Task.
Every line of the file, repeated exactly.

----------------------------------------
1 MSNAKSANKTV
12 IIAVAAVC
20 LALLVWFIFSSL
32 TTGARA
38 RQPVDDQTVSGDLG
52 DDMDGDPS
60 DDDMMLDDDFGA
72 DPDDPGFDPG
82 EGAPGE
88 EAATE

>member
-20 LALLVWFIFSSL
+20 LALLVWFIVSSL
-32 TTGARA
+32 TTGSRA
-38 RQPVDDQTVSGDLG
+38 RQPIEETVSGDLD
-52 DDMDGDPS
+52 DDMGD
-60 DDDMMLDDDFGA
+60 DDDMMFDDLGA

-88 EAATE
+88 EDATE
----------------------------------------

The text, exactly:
1 MSNAKSANKTV
12 IIAVAAVC
20 LALLVWFIFSSL
32 TTGARA
38 RQPVDDQTVSGDLG
52 DDMDGDPS
60 DDDMMLDDDFGA
72 DPDDPGFDPG
82 EGAPGE
88 EAATE

>member
-20 LALLVWFIFSSL
+20 LALLVWFIVSSL
-32 TTGARA
+32 TTGSRA
-38 RQPVDDQTVSGDLG
+38 RQPIEETVSGDLD
-52 DDMDGDPS
+52 DDMGD
-60 DDDMMLDDDFGA
+60 DDDMMFDDLGA

-88 EAATE
+88 EDATE